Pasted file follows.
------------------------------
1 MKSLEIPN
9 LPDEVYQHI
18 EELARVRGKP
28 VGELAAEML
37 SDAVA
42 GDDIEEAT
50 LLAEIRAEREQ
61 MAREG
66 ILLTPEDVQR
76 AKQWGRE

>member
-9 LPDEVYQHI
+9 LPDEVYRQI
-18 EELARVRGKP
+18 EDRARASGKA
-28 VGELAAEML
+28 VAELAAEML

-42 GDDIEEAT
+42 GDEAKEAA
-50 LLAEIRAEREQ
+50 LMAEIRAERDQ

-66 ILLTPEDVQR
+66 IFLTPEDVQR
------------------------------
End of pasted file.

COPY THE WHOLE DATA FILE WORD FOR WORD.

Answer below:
1 MKSLEIPN
9 LPDEVYQHI
18 EELARVRGKP
28 VGELAAEML
37 SDAVA
42 GDDIEEAT
50 LLAEIRAEREQ
61 MAREG
66 ILLTPEDVQR
76 AKQWGRE

>member
-9 LPDEVYQHI
+9 LPDEVYRQI
-18 EELARVRGKP
+18 EDRARASGKA
-28 VGELAAEML
+28 VAELAAEML

-42 GDDIEEAT
+42 GDEAKEAA
-50 LLAEIRAEREQ
+50 LMAEIRAERDQ

-66 ILLTPEDVQR
+66 IFLTPEDVQR